For the first time since 2014, Christians in Northern Iraq were able to celebrate Easter without a significant fear that they would be killed. It was four years ago that the Islamic State took control of the region around Mosul and the Nineveh plains. The militant group targeted Christianity destroying churches and the homes of Christians.
About 55,000 Christians fled the Hamdaniya district after ISIL took over. According to local authority figures, about 25,000 have returned, but many are struggling to rebuild.
But the financial hardships did not dim their enthusiasm as thousands of Iraqi Christians walked through the streets of the ancient towns, waving palm and olive branches; praying, singing and remembering the triumphant entry of Jesus Christ. Their chorus: “King of kings and Lord of Lords. Glory! Hallelujah!”
The turnout for Easter celebrations, particularly in the city of Duhok, included hundreds of local Christians as well as participants from around the world.
Juliana Taimoorazy, Founder and President of the Iraqi Christian Relief Council Taimoorazy, said there is increased awareness in the Assyrian diaspora for reconnecting with the land. There is even a group called Gishru, which she compares to Birthright that is bringing people to Iraq to see the history and reconnect with locals. She told the Jerusalem Post the renewed activity among Christians in Iraq is a sign of better things to come.
“People are sick and tired of business as usual. This is the same across Iraq, among Kurds and Arabs I met. They want to see revival. They want new blood.” Iraq is facing elections in May and Christians will compete for several reserved seats in parliament. Her greatest fear is that the Assyrian Christian minority will become an artifact in a museum rather than a thriving and living community.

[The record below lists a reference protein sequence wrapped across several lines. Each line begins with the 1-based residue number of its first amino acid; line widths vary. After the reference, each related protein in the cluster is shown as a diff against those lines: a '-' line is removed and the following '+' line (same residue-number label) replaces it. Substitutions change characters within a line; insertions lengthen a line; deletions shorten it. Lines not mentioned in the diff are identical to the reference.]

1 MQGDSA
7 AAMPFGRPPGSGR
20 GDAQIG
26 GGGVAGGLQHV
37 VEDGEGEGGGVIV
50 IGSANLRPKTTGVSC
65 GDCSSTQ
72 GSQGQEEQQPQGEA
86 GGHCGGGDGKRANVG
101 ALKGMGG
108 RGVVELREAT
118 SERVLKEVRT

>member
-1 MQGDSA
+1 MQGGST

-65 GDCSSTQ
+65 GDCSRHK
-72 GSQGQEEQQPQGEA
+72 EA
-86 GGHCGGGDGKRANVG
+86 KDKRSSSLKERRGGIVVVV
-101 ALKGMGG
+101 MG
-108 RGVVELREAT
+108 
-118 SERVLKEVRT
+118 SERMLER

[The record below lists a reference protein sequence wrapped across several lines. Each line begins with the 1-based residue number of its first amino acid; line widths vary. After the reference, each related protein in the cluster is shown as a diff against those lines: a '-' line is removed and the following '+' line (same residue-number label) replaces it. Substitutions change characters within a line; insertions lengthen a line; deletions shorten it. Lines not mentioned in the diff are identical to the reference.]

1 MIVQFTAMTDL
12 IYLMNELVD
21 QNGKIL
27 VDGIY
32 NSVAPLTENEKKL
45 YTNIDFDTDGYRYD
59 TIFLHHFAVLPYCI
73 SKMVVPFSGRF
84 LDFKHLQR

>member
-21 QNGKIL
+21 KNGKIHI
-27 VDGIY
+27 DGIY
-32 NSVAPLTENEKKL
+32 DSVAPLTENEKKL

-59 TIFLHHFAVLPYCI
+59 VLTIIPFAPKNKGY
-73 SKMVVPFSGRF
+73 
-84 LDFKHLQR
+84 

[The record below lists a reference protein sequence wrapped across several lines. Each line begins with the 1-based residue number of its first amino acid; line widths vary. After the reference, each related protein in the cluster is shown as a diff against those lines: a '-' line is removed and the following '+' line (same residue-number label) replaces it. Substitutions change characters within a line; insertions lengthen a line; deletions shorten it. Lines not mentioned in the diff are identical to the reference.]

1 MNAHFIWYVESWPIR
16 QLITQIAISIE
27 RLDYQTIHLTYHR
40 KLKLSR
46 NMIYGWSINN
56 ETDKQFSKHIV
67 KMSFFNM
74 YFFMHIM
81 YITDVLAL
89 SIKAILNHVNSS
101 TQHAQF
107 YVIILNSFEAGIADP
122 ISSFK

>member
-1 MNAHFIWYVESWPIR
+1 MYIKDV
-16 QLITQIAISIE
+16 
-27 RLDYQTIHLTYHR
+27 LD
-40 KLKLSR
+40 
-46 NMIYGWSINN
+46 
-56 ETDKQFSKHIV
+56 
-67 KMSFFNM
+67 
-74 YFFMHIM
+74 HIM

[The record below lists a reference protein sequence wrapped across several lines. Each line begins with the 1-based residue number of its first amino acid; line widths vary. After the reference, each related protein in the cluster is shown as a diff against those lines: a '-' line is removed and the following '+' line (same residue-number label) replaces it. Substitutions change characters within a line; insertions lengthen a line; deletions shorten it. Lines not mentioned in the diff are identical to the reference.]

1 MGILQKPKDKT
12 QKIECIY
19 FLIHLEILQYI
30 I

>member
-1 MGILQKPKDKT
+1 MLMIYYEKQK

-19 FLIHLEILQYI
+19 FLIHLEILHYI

“I don’t want the world on the sidelines watching us become extinct. As I was walking and looking at children’s faces and elderly people I saw a community that wants to live and breathe and excel.”
She also seeks to appeal across the numerous denomination lines of Christians in Iraq including Chaldeans, Syriacs and Assyrians. For that she is thankful to organizations like the Philos Project that have shown support for her work, connecting Christian communities in the West with those in the Middle East.
A 25-year-old teacher named Andraws told Open Doors to tell Christians around the world, “Please do not lose hope. Two and a half years we were displaced and we almost lost hope to ever return here. But today, we are here again, because of Jesus; because we had hope in Him,” he said. Standing amidst the thousands of Christians, Andraws added, “As you can see: the Christians have returned to Qaraqosh!”
The Iraqi government has asked the international community for $100bn to reconstruct former ISIL-held areas, but nowhere near that amount has been pledged.
Despite the shortfall, the community came together on Easter to pray, remember Christ’s resurrection and raise money for those hoping for a rebirth of their own.For Father Robert Jerjees in Baghdad, the ringing of church bells on Easter Sunday in the Mosul area is both a relief and blessing. He told Al Jazeera: “[The fact] that our Christian brothers and sisters are coming back to their hometowns and rebuilding their future once more despite huge challenges gives an indication of resilience and the strong will to co-exist in this multireligious country.”